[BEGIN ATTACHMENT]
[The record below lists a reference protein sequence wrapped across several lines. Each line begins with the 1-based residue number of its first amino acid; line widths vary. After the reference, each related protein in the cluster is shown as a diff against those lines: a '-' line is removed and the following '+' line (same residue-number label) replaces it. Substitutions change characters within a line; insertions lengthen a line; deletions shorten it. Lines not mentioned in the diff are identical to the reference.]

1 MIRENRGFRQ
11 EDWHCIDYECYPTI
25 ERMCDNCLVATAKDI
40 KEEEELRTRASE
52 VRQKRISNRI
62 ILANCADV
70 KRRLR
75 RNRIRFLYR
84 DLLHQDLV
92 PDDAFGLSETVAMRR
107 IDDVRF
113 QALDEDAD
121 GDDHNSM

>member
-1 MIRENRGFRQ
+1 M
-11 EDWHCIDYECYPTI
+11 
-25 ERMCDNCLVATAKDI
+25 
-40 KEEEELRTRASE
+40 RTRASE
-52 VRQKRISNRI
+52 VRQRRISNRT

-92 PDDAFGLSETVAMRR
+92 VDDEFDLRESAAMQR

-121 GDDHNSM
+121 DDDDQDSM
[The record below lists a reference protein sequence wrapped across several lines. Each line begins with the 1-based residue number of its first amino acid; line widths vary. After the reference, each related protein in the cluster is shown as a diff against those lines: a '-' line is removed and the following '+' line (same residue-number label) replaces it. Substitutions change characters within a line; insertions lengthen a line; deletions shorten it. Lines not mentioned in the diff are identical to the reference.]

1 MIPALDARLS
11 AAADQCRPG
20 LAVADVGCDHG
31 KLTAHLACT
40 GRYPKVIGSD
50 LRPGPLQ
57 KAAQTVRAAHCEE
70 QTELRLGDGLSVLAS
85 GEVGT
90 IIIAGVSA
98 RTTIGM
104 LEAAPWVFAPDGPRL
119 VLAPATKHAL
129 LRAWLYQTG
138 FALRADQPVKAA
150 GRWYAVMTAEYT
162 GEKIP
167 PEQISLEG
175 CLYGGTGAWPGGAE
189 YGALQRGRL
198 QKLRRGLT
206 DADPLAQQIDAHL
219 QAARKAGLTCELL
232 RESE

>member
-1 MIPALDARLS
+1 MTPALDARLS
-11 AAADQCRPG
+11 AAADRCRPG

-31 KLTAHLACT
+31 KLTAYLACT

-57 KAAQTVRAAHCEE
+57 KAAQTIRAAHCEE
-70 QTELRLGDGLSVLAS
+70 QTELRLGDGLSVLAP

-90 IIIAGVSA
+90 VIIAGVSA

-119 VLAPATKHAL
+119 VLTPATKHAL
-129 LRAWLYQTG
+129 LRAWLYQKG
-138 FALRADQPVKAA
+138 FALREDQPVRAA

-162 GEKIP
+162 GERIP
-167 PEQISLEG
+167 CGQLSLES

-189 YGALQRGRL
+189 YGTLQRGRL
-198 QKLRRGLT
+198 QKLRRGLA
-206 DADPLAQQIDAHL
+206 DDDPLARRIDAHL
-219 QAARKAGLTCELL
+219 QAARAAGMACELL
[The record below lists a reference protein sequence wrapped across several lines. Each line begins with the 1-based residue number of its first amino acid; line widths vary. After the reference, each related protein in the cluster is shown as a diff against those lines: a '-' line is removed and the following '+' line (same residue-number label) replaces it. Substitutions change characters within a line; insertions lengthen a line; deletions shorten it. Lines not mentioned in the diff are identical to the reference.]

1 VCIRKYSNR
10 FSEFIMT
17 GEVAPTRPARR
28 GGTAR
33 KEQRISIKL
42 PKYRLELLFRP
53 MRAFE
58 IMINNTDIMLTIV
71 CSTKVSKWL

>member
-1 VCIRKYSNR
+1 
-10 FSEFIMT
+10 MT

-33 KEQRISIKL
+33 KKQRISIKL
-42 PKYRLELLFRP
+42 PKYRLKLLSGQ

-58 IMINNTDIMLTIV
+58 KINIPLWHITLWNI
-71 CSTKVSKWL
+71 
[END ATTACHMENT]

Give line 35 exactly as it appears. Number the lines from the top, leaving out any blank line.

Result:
40 GRYPKVIGSD